Giant Magellan Telescope: Super Telescope that can Capture Ten-Times Cleaner Space Images is in Works
(Photo : (Photo by Joe McNally/Getty Images)) This week, the University of Arizona’s Steward Observatory Mirror Lab began to work on the sixth of seven mirror segments of the Giant Magellan Telescope (GMT). The 8.4-meter mirror joins five of the world’s most gigantic mirrors previously cast for the Giant Magellan Telescope, one of the world’s largest and most anticipated giant telescopes.

This week, the University of Arizona's Steward Observatory Mirror Lab began to work on the sixth of seven mirror segments of the Giant Magellan Telescope (GMT). The 8.4-meter mirror joins five of the world's most gigantic mirrors previously cast for the Giant Magellan Telescope, one of the world's largest and most anticipated giant telescopes.

The Giant Magellan Telescope

According to SciTechDaily, the Giant Magellan Telescope will allow astronomers to see further into the universe with more detail than any other optical telescope before. The sixth 8.4-meter (27.5 feet) mirror is about two stories high when standing on edge - is being fabricated at the University of Arizona's Richard F. Caris Mirror Lab and will take nearly four years to complete.

Project Manager of the Giant Magellan Telescope, James Fanson, said that the telescope's essential part is its light-collecting mirror. "The larger the mirror, the deeper we can see into the universe, and the more detail we can observe." Fanson added that the telescope's unique primary mirror design consists of seven of the world's most gigantic mirrors.

Fanson continued that casting the sixth mirror is a huge step towards completion. Once the Giant Magellan Telescope is operational, the telescope will produce images ten times sharper than the Hubble Space Telescope. "The discoveries these mirrors will make will transform our understanding of the universe," says the Giant Magellan Telescope Project Manager.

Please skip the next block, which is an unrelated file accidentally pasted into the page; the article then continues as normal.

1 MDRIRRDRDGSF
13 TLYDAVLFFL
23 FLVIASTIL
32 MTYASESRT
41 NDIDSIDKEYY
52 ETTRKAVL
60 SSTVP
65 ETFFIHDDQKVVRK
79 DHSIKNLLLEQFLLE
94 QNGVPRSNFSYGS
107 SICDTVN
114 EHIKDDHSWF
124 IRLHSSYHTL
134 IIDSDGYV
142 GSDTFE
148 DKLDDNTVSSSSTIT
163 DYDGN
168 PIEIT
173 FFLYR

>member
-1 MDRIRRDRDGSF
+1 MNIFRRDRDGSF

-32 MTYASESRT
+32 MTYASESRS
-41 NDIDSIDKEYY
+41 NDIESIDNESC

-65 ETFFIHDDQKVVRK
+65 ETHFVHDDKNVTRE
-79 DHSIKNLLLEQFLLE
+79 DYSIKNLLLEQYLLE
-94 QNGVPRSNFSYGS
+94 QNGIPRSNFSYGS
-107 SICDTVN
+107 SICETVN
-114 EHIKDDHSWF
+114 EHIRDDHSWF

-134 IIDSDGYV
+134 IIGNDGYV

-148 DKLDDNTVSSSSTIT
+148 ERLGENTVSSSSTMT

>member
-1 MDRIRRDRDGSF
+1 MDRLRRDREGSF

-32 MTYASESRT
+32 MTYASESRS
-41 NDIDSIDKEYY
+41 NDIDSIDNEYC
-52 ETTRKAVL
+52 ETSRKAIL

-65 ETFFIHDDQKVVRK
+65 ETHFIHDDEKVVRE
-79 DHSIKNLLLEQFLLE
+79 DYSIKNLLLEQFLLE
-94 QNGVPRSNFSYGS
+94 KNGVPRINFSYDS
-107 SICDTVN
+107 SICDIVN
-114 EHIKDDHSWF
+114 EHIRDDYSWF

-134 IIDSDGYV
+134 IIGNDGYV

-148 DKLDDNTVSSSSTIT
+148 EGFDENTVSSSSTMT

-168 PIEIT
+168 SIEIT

Giant Magellan Telescope Mirror Making Process

According to Businesswire, that the process of casting the Giant Magellan Telescope at Arizona's Richard F. Caris Mirror Lab involves nearly 20 tons of high-purity, low-expansion, borosilicate glass (called E6 glass) into the world's only spinning furnace designed to cast giant mirrors for telescopes.

At the peak of the melting process, the furnace spins at five revolutions per minute, heating the glass to 1,165 degrees Celsius (2,129 F) for approximately five hours until it liquefies into the mold. The peak temperature event is called "high fire" and will occur on March 6, 2021.

The mirror then enters a one-month annealing process where the glass is cooled while the furnace spins at a slower speed to remove internal stresses and toughen the glass for the Giant Magellan Telescope. It takes another 1.5 months to cool to room temperature.

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This "spin cast" process gives the mirror surface its unique parabolic shape. Once cooled, the mirror will be polished for two years before reaching an optical surface precision of less than one-thousandth of the width of a human hair or five times smaller than a single coronavirus particle.

EndGadget reports that manufacturing a single glass segment takes about four years to complete. In 2019, the University finished work on Giant Magellan Telescope's second mirror. That one is now in storage, waiting to be transported to Chile.

While the project broke ground in 2015, it would not be complete until later in the decade. But once it is done, the world's largest telescope will able to capture images that are ten times clearer than those produced by the Hubble Space Telescope.

The mirror casting is considered a marvel of modern engineering and is usually celebrated with a sizeable in-person event with attendees from all over the world. However, with Covid-19 still on high alert worldwide, work on the sixth mirror began behind closed doors to protect the health of the 10-person casting team at the lab.

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Written by: Luis Smith

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